Nearly two years later, in Talk's stylish Chelsea office-itself a throwback to dot-com loft-luxe-the deja vu continues, as Talk Media's Chairman Tina Brown and President Ron Galotti entreat yet another reporter with fresh news and seek to convince of its current and future success.
Paper stock will be upgraded-again. (Only at Talk do paper changes make news.) The size is shrinking-again-to handle ad inserts more easily. "As far as I'm concerned, the September issue is the way I always dreamed it, on brilliant, glossy paper," said Harvey Weinstein, co-chair of Miramax Films, which publishes Talk in a partnership with Hearst Magazines, "as a luxury goods magazine, which is what I think we should have been all along."
In September, courtesy of just-arrived, highly regarded Editorial Director Maer Roshan, comes a new front-of-the-book. "The Informer" is "shorter and crisper ... more irreverent," he said. (The less politic internal watchword is "younger.") Leaving an implication hanging, the 33-year-old Mr. Roshan said, "I felt like I could make this magazine great."
After almost two years, the world still needs convincing. Circulation at yearend was 619,259. Mr. Galotti indicates the circulation guaranteed to advertisers will be at 650,000 in early 2002, although he had previously said the magazine would attain that by spring 2000.
Mr. Galotti now pegs long-term circulation goals at around 775,000. But another insider said an internal goal is 1 million, matching the target of Cathleen Black, president of Hearst Magazines.
Ms. Brown "has got the right kind of reader," Ms. Black said. "She just needs to find more of them." She added "a million circ, 1,300 ad pages. That certainly would be a goal."
Getting there in the current circulation climate-the ugliest in memory-won't be easy. Further, the sell-through-percentage of copies delivered to newsstand that actually sold-for Talk last year was just 19%, according to the magazine's postal statement, half the industry average.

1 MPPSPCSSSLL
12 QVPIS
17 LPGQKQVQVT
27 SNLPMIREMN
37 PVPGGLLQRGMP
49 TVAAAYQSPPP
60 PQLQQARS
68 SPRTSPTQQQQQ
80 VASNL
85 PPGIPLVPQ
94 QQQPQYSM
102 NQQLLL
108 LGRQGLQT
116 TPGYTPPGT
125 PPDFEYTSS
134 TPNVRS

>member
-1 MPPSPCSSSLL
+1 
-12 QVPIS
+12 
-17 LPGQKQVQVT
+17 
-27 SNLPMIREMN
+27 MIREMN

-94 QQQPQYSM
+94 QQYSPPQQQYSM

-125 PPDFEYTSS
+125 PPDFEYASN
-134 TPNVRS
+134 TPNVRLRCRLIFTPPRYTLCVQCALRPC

Circulation concerns lead Mr. Weinstein to say he would consider another partner in Talk Media. "I am always interested in a partner who can bring power to the company. Not money, but someone who can take us from 600,000 to 1 million. Once we get to a million, we are a very profitable magazine."
Publishers Information Bureau figures through May, covering four issues of the 10-times-a-year title, show Talk notched 279.9 ad pages, down 6.7% from last year. Mr. Galotti noted that in February 2000 the magazine ran a one-time 100-page "outsert." Through the June issue, ad pages are up 1%, he said, adding that they would be up 36% if the outsert is not counted.
Mr. Galotti expects the magazine to hit around 700 ad pages this year, up from 618 last year. An 82-page gain in this ad climate is admirable, and 700 ad pages in a magazine's second year would be respectable.
Still, "The problem with a magazine like this," said a non-competing industry executive, "is they are in the magic area around half a million [circulation] at which no one can make money, especially if you are doing a Tina Brown magazine-if you have high expenses. Your ad rates can't be high enough." Talk is winning over some doubters. "They turned a corner. They look like a real magazine now," said Gene DeWitt, CEO of Optimedia International, New York.
But Talk's losses, according to one informed observer, will exceed $20 million this year. Mr. Weinstein characterized losses as "significant," but not that high. While losses are expected for any start-up, Talk suffers at Hearst when compared to joint-venture grand slams O The Oprah Magazine and SmartMoney. Talk is "right on plan," Mr. Galotti said. "We believe it will be a very successful enterprise," Ms. Black said. "We have been a very supportive partner."
Ms. Black and Mr. Galotti refused to comment on any specifics of the partnership behind Talk Media, although Mr. Weinstein referred to a five-year plan. Ms. Black denied the possibility of changes in the partnership structure: "Don't go down that line."
That aside, Talk remains neither a resounding success nor a resounding failure. The trouble is its need to show continued growth in a time when it's a struggle to simply stay afloat, in an era of cost-cutting at companies public and private, and with a clock ticking on the partnership that birthed it.